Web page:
By Niels Brouwer, Scholing voor Leraren, the Netherlands.
Video use has been part of the teacher education landscape since the 1960s, when it was developed as a medium for training instructional skills in the Microteaching Clinic at Stanford University. However, since video has gone digital, new opportunities for raising the quality of teaching and learning have come within reach. I define as “visual teacher learning” (VTL) all forms of competence development in which teachers use digital video (DV) records of their interaction with learners and content in order to improve their instruction.
My new book Using Video to Develop Teaching provides an overview of VTL and synthesises what is known about instructional improvements that teachers can achieve by engaging in it. Based on extensive literature reviews and empirical research the book explains not only how using DV can help teachers raise the quality of their instruction, but also how such change benefits pupils’ learning and behaviour. The book concludes with practical resources for practitioners incorporating the lessons drawn from theory and research (see the companion web site).
The potential of VTL is that it encourages higher-order teaching and learning. This means that it helps teachers activate learners in cognitive as well as social-emotional respects, leading them to learn with understanding, in contrast to passive, reproductive learning. The advantages of analog video (AV) were already that the realism of moving images helps teachers attend to the interplay between teaching and learning. Also, because of its concreteness, video entails domain specificity of observations. In addition, it enables repeated analysis from different perspectives without the need for immediate action. Finally, it invokes vicarious experience and emotional engagement in the viewer. DV revolutionises these properties because it has introduced three new affordances. It distinguishes itself from AV not only by its increased affordability, but especially by the host of versatile ways in which it can be used. Not only training institutions, but also individual professionals nowadays have access to hardware and software which enable them (1) to view, edit and annotate video footage while having the events practically at their fingertips, (2) to embed video material in hypermedia and (3) to communicate about it with colleagues anytime anywhere. Interactive video or hypervideo (HV) integrates these affordances in one interface (see www.ivideo.education). Hybrid applications, such as Iris Connect and MyTeachingPartner combine the best of personal and virtual worlds.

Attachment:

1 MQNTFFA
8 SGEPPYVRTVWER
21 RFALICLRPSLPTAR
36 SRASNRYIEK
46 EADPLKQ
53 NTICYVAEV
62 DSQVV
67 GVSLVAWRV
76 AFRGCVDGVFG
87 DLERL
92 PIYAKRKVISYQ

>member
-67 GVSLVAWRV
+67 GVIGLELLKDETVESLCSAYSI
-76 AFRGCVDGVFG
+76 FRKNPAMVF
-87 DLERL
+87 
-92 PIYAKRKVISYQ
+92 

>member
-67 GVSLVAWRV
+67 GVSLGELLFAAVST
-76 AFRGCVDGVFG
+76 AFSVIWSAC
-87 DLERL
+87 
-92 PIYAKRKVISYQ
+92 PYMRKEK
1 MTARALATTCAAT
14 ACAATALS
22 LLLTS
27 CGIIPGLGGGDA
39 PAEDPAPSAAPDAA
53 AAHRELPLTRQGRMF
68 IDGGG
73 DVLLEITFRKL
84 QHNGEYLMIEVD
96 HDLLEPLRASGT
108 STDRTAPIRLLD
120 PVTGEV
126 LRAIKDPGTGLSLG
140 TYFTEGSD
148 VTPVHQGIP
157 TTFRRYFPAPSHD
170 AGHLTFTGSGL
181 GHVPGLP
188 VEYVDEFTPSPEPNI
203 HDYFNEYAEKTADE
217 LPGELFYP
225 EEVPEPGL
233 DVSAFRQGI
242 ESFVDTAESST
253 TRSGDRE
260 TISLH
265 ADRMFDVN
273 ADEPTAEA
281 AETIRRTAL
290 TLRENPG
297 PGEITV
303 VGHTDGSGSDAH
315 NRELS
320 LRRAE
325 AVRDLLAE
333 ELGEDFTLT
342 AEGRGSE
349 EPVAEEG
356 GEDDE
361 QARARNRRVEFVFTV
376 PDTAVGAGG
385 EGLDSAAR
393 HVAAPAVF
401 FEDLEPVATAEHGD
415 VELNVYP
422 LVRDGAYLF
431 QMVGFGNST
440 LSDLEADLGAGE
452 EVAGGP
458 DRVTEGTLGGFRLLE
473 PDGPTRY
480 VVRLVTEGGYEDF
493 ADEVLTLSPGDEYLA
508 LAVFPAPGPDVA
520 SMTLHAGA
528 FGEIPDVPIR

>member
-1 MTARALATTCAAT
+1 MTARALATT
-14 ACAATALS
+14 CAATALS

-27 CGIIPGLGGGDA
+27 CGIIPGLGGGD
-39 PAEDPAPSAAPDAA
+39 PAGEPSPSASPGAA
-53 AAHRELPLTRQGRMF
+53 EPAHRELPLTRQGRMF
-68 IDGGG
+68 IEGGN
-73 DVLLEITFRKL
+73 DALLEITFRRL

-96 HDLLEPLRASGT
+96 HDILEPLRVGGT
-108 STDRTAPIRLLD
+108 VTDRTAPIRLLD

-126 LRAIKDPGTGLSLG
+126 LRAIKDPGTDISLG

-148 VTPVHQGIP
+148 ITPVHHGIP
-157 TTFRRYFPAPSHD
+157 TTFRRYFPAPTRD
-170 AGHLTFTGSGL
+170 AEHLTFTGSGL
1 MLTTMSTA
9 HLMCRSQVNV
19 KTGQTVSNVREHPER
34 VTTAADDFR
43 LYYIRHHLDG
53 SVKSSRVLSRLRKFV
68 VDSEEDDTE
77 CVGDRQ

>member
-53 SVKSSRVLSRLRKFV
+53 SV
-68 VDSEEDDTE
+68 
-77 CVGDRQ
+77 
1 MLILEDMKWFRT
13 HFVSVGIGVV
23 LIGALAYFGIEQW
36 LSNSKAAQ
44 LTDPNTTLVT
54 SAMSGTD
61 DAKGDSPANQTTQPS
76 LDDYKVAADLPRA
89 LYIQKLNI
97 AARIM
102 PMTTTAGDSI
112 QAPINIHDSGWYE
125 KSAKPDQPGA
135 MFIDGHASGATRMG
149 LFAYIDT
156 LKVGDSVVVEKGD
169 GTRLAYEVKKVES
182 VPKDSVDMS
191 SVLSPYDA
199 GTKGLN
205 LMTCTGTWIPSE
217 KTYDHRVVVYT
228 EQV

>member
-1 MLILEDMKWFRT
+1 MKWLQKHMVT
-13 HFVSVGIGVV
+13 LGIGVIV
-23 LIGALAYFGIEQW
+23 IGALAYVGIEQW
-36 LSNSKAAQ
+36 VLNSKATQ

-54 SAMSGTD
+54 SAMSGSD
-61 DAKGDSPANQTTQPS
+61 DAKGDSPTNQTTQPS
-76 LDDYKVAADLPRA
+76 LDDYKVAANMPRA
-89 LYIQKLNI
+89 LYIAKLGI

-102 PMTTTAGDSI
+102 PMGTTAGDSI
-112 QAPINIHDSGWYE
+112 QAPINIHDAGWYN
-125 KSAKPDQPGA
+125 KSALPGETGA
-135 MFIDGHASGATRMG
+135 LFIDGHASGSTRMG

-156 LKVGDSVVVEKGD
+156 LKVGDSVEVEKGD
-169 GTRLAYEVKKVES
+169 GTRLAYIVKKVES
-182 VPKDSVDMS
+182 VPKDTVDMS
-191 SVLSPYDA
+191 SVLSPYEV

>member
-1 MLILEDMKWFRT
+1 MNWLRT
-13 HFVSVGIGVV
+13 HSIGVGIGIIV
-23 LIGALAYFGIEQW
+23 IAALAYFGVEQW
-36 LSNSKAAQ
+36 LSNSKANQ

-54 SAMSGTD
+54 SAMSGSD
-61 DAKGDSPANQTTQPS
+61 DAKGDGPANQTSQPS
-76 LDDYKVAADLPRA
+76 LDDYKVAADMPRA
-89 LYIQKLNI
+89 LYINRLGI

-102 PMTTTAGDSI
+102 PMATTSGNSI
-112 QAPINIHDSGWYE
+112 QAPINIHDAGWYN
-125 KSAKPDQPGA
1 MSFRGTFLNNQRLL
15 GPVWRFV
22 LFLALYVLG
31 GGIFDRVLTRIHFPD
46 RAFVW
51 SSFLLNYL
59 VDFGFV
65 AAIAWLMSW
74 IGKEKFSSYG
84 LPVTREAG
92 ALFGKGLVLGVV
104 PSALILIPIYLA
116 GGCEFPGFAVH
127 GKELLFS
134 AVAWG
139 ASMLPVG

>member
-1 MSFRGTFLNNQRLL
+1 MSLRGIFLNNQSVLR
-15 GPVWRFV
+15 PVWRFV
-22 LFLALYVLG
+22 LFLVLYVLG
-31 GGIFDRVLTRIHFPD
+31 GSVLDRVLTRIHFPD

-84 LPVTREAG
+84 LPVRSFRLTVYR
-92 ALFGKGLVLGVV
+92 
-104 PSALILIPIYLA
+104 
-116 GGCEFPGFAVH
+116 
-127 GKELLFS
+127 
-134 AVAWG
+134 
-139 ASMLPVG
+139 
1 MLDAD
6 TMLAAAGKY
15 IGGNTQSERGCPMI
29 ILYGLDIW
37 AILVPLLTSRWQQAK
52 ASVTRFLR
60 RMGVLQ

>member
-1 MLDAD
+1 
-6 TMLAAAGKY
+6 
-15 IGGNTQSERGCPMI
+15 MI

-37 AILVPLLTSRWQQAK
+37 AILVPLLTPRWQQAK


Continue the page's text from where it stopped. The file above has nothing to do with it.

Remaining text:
As yet, little research is available about the benefits of applying newer technologies such as 3600 video, AR and VR to teacher learning, but perhaps even more important are mobile uses – also because of their applicability in low-income countries. Facilitating VTL by means of mobile apps could make teachers’ professional learning collaborative in the widest sense, in short truly “glocal”.
Editor’s note: We are delighted to have Niels as one of our speakers for the Media & Learning 2022 Conference on 2-3 June in Leuven, Belgium. He will be giving a talk entitled “Visual Teacher Learning, a promising strategy to develop teaching“.
Niels Brouwer, Scholing voor Leraren, the Netherlands.